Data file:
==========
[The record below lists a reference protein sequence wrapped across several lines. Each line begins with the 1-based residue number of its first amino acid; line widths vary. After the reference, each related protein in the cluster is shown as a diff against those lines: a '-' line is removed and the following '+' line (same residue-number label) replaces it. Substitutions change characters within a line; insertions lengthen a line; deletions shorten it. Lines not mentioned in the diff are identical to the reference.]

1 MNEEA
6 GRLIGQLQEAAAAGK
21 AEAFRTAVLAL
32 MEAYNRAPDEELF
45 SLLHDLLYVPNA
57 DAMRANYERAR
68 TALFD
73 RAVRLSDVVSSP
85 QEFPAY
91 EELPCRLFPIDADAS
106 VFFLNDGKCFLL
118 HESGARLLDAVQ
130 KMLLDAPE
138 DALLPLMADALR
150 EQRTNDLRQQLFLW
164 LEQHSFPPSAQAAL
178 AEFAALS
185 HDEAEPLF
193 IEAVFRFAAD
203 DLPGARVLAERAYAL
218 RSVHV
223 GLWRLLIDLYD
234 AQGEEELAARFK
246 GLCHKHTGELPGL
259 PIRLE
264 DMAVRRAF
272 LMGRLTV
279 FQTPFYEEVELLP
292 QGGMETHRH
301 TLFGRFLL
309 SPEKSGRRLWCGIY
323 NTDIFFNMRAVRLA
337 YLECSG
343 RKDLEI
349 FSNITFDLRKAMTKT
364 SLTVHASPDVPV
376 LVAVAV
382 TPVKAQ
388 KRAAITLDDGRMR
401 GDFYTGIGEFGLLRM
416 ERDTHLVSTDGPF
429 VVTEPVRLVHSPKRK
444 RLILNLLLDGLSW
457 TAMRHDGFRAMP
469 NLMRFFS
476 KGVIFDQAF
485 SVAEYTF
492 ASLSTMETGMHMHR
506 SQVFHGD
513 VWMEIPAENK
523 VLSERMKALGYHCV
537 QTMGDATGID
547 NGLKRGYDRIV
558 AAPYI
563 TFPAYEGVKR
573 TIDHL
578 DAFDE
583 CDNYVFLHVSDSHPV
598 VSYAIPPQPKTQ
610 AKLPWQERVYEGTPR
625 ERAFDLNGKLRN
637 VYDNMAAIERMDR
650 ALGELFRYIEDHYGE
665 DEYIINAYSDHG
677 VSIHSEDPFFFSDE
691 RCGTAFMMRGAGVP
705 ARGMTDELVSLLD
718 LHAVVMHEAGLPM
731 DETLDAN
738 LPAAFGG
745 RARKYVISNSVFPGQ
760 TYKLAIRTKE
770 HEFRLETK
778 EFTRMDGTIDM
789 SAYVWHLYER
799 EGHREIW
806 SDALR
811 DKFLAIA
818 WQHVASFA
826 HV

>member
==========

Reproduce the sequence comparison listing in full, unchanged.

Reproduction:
[The record below lists a reference protein sequence wrapped across several lines. Each line begins with the 1-based residue number of its first amino acid; line widths vary. After the reference, each related protein in the cluster is shown as a diff against those lines: a '-' line is removed and the following '+' line (same residue-number label) replaces it. Substitutions change characters within a line; insertions lengthen a line; deletions shorten it. Lines not mentioned in the diff are identical to the reference.]

1 MNEEA
6 GRLIGQLQEAAAAGK
21 AEAFRTAVLAL
32 MEAYNRAPDEELF
45 SLLHDLLYVPNA
57 DAMRANYERAR
68 TALFD
73 RAVRLSDVVSSP
85 QEFPAY
91 EELPCRLFPIDADAS
106 VFFLNDGKCFLL
118 HESGARLLDAVQ
130 KMLLDAPE
138 DALLPLMADALR
150 EQRTNDLRQQLFLW
164 LEQHSFPPSAQAAL
178 AEFAALS
185 HDEAEPLF
193 IEAVFRFAAD
203 DLPGARVLAERAYAL
218 RSVHV
223 GLWRLLIDLYD
234 AQGEEELAARFK
246 GLCHKHTGELPGL
259 PIRLE
264 DMAVRRAF
272 LMGRLTV
279 FQTPFYEEVELLP
292 QGGMETHRH
301 TLFGRFLL
309 SPEKSGRRLWCGIY
323 NTDIFFNMRAVRLA
337 YLECSG
343 RKDLEI
349 FSNITFDLRKAMTKT
364 SLTVHASPDVPV
376 LVAVAV
382 TPVKAQ
388 KRAAITLDDGRMR
401 GDFYTGIGEFGLLRM
416 ERDTHLVSTDGPF
429 VVTEPVRLVHSPKRK
444 RLILNLLLDGLSW
457 TAMRHDGFRAMP
469 NLMRFFS
476 KGVIFDQAF
485 SVAEYTF
492 ASLSTMETGMHMHR
506 SQVFHGD
513 VWMEIPAENK
523 VLSERMKALGYHCV
537 QTMGDATGID
547 NGLKRGYDRIV
558 AAPYI
563 TFPAYEGVKR
573 TIDHL
578 DAFDE
583 CDNYVFLHVSDSHPV
598 VSYAIPPQPKTQ
610 AKLPWQERVYEGTPR
625 ERAFDLNGKLRN
637 VYDNMAAIERMDR
650 ALGELFRYIEDHYGE
665 DEYIINAYSDHG
677 VSIHSEDPFFFSDE
691 RCGTAFMMRGAGVP
705 ARGMTDELVSLLD
718 LHAVVMHEAGLPM
731 DETLDAN
738 LPAAFGG
745 RARKYVISNSVFPGQ
760 TYKLAIRTKE
770 HEFRLETK
778 EFTRMDGTIDM
789 SAYVWHLYER
799 EGHREIW
806 SDALR
811 DKFLAIA
818 WQHVASFA
826 HV

>member